Eastern students interested in computer science and gaming were given helpful tips to get into the gaming industry by Insomniac Game Designer, Lisa Brown on Monday, Oct. 27.

Born and raised in Louisville, Brown got her undergraduate degree from Centre College. She is also a graduate from Carnegie Mellon University Entertainment Technology Center.

Brown talked to CSC 550  (graphics programming) class in Wallace 452 via Skype. She discussed what students needed in order to get into the gaming company as a designer, developer and programmer. She mostly touched on Game Jams, a timed event when game developers gather and work together to create games and come up with ideas for levels, designs and other gaming elements. Some of her tips centered on planning how the game is going to work.

“Spend time thinking about polishing the game in 48 hours,” she said.

Game Jams usually have to be done in 24 to 48 hours, but Brown said it is a good idea to take about two hours to brainstorm what the game will be about. Go through ideas, think about the design of the game and the transition between the start screen and the levels of the game, Brown said. For computer science majors, or anyone wanting to go into gaming, Brown said it is good to put constraints on one’s self.

“The more constraints I put on myself,” Brown said, “the more okay I feel about creating ideas.”

Another topic she talked about that she said was very important was having a strong portfolio to present to gaming companies. She admitted that those wanting to pursue a career in gaming don’t necessarily have to go to graduate school, because game companies mainly focus on the work of the person. They look at projects the student has done, their networks and connections and the resources they used.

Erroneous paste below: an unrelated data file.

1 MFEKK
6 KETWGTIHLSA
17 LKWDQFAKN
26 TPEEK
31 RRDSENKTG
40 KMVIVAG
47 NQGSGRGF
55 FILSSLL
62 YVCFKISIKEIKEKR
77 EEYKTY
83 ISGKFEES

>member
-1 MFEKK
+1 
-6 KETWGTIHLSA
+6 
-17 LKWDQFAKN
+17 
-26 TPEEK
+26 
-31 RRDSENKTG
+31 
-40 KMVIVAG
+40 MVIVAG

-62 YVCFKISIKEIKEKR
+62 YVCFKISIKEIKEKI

Brown warned the CSC 550 students not to use Game Jams as the primary source for their portfolios because those projects are usually small and don’t show the full skills of the students. She suggested that students spend at least three months on their portfolio pieces. Gaming companies look for people who have the skills they need to complete projects.

Mark Cahalan, computer science senior from Georgetown, said he has been working on his portfolio in bits and pieces.

“It’s good to hear from a professional in the industry,” said Alex Mankin, a computer science major from Louisville. “They have hands-on experience and know about the community.”

Brown listed several sites such as and where people in the gaming  community can congregate and hone their development skills by participating in scheduled Game Jams.

“It’s always good to have experience in different disciplines of game design, you never want to stay still,” Brown said.